Technology and automation are ‘top strategic’ priorities but more complex regulations remain a challenge
UK insurance businesses are “bullish” about London’s future as an international hub, according to the latest report from Lloyds Bank, despite concerns about a more complex regulatory landscape post Brexit.
The UK fully left the European Union, its biggest single export customer, in December 2020. It has raised concerns about the capital’s clout in global finance, with insurers among those relocating headquarters from London to the Continent in the run-up.
Lloyds Bank’s sixth Financial Institutions Sentiment Survey 2021 interviewed 24 insurance industry leaders between 15 June and 19 July 2021, and also quizzed major banks and wealth management firms and intermediaries across the UK.
The survey revealed that 71% of respondents believe that London will retain its status as one of the world’s leading finance centres post-Brexit - around 76% of insurers expected to grow revenues, compared with only 56% of banks.
Richard Askey, head of insurance at Lloyds Bank Commercial Banking, said: “It’s encouraging to see insurers emerge from a period of such significant disruption confident in their own growth prospects and London’s position as a financial centre.
“However, the whole sector, including firms across the life, non-life and broker markets, are facing into an increasingly complex regulatory environment.
”To realise their growth ambitions, firms must draw on the same grit and determination that has served them so well during the pandemic.”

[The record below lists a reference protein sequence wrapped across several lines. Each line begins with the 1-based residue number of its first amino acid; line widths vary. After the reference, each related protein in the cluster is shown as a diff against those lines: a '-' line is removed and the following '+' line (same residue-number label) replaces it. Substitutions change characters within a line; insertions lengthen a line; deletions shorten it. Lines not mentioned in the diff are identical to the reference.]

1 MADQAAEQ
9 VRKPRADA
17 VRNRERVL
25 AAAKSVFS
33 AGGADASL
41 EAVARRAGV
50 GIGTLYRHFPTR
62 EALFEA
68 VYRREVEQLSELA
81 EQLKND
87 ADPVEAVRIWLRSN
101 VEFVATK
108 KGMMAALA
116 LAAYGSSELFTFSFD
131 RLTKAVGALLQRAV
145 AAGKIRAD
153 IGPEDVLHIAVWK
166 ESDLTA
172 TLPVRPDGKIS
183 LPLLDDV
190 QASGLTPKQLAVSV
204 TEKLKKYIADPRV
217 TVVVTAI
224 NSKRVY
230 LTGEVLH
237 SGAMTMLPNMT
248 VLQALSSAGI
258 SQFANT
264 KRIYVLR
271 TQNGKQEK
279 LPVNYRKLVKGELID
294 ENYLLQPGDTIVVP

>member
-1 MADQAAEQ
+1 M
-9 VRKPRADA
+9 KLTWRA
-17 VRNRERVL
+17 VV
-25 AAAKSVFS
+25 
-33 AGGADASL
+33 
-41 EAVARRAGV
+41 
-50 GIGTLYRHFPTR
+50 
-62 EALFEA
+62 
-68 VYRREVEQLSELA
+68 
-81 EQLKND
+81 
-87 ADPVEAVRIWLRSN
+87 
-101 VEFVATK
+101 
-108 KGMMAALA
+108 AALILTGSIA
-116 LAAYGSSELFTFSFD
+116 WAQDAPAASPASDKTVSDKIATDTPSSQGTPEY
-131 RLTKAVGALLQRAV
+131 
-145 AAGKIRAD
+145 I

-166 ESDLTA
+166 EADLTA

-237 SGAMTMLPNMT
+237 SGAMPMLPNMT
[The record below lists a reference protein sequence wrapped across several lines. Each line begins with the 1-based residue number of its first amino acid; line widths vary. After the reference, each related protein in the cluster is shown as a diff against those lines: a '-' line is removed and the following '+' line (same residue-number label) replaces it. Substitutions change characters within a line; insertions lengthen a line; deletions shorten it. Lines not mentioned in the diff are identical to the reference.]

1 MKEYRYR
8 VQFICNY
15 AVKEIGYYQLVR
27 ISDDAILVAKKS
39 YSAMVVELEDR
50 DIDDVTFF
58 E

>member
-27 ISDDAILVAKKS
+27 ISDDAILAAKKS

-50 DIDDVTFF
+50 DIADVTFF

Technology a strategic priority
Technology, automation and digital investment remained “top strategic” priorities for another year, cited by 77% of overall respondents.
Top technology investment priorities included the cloud (83%), application processing interfaces (77%) and data science, including machine learning and artificial intelligence (69%).
The cloud was also a top priority last year due to the Covid-19 pandemic forcing many firms to digitally transform - as a result, many businesses were inherently more vulnerable to cyber attacks because of colleagues working from home.
Cyber crime risk was up from 38% to 50% year-on-year according to Lloyds Bank’s report, but only 29% of surveyed firms cited cyber resilience as a strategic priority, down from 34% last year.
Analysis of a million insurance claims by the financial sector further revealed cyber incidents and cyber crime as the top cause of losses.
Lloyds Bank’s survey quoted research from BAE Systems Applied Intelligence back in April, which found that 74% of insurers and banks saw a rise in cyber crime during the pandemic.
Regulation a top risk
The outlook of insurance firms regarding the UK economy and the wider financial service sector’s prospects have improved significantly after a challenging 2020.
Around 92% of respondents expect UK economic growth to improve over the next year - up from 19% who believed this in 2020.
Nearly half (46%) of those surveyed also believe that the UK’s economic growth will be stronger than the growth achieved by its G7 peers, compared to 5% who thought this in 2020.
Almost three-quarters of insurance businesses (71%) said a change in the regulatory landscape was one of the top risks to their UK business.
Over 440 firms in banking and finance have moved or are moving part of their business, staff, assets or legal entities from the UK to the EU, according to research by New Financial.
It found that banks have moved or are moving more than £900bn in assets from the UK to the EU, and insurance firms and asset managers have transferred more than £100bn in assets and funds.